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About Us | Holy Innocents Episcopal Church

About Us

Who We AreHoly Innocents Episcopal family children friendly inclusive church San Francisco

Holy Innocents Episcopal Church is a diverse, inclusive community of worshipers who believe in openness to new ideas and ways of worship

We are young, we are old. We are straight, gay, lesbian and transgendered. We come to church in one, twos, threes, fours and more. We treasure being family to all members of our congregation. We are a welcoming, open, and diverse church that values both tradition and creativity.

We belong to the Episcopal Church, and welcome all who wish to worship with us, wherever they are on their faith journey. We value beautiful worship services that appeal to the intellect and to the senses. We encourage curiosity about the scriptures. We enjoy considering the implications of our developing faith in the lives we lead in the world. And we throw great parties!

Our place in the community

marcus_timHoly Innocents is a neighborhood church. We care about many of the same issues that you do: our children; our seniors and housebound; street safety and crime; affordable housing and healthcare; justice for all; and the homeless and psychologically challenged.

We also provide meeting space for NERT trainings, community groups, Music Together, and a number of 12 step programs. Please contact the church office if you are interested in using space at Holy Innocents for an event.


Our tradition

We celebrate the rituals of the Episcopal Church and the Anglican tradition. The Eucharist (bread and wine) is the central focus of our worship. We invite everyone to participate in the Eucharist at the altar or remain seated if preferred.

In addition to our regular worship services, we also have special services, such as Christmas Lessons & Carols, Evensongs, and Holy Week services.

About the “Holy Innocents”

holy_innocentsHoly Innocents are the children slain by King Herod. Matthew 2, recounts that Herod, angered because he had been deluded by the wise men, ordered the massacre of all male children of two years or under in Bethlehem. The feast of the Holy Innocents is commemorated on December 28th of the Roman Calendar and is often referred to as Childermas.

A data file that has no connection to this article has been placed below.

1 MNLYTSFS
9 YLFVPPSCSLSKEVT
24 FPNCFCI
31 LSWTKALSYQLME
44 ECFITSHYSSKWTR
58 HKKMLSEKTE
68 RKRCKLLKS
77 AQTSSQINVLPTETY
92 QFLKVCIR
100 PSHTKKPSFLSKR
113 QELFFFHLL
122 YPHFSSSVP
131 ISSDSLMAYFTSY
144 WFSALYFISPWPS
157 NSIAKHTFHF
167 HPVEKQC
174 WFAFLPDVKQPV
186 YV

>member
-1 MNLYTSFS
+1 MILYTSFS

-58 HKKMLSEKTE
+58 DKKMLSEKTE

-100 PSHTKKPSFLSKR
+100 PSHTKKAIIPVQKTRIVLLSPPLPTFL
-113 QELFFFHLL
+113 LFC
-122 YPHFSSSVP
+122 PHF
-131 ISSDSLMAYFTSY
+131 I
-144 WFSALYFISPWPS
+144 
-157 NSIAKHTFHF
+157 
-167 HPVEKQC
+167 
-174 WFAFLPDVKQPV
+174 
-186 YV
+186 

As a collective Patron Saint, the Holy Innocents provide protection against the injustices inflicted on children. The Holy Innocents are represented by three lilies and two crowns. The lilies symbolize the purity and innocence of children. The two crowns symbolize the two Kings, Jesus and Herod.

About the Episcopal Church

The name “Episcopal” comes from the Greek word episkopos, which means “bishop” or “overseer.” The leaders of our church are called “bishops,” and we are called “Episcopalians.”

What do we believe?

Episcopalians maintain three sources as critical to understanding God and the world:

  • The Bible: We believe that God and God’s people speak to us through the Bible and that it contains the wisdom needed for a good life. And most important of all, the Bible proclaims to us the Good News of Jesus Christ. Scripture is sacred and authoritative, but not infallible. We balance what we learn from scripture with traditions and reason.
  • Our Traditions: This includes the prayer and theological reflection by a multiplicity of voices throughout Church history. We believe that God has continued speaking through the generations and the traditions that have been established through the life of the Church have authority in our lives.
  • Reason: While reason is commonly understood today to be an aloof, non-emotional consideration of clear ‘facts,’ since the time of 16th Century theologian Richard Hooker, Anglicans have used the term in a more holistic way, entailing both the operations of the mind and the heart. Anglican reason must include a combination of logic, and the subjective, basic sense of ‘rightness’ which each of us posses. Reason, which includes our own personal experience of God and God’s work in the world, is the third-leg of what is known as the Anglican Three-Legged Stool, a metaphor that is used to describe how Anglicans take into consideration of Scripture, Tradition, and Reason, each one informing the other two, to discern truth, make decisions, and find authority.

If you are interested in using our space for an event, are interested in baptism, confirmation, a wedding, have questions about joining our congregation, or to consult with clergy, please feel free to call our church office or contact our Vicar.